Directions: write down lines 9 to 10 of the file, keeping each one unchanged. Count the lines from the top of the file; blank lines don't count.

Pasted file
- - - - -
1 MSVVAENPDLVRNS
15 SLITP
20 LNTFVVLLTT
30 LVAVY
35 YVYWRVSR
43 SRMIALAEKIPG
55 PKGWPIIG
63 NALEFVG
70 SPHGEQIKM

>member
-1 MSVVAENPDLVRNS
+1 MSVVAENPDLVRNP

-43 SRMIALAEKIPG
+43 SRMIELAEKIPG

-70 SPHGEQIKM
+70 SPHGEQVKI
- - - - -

70 SPHGEQIKM

>member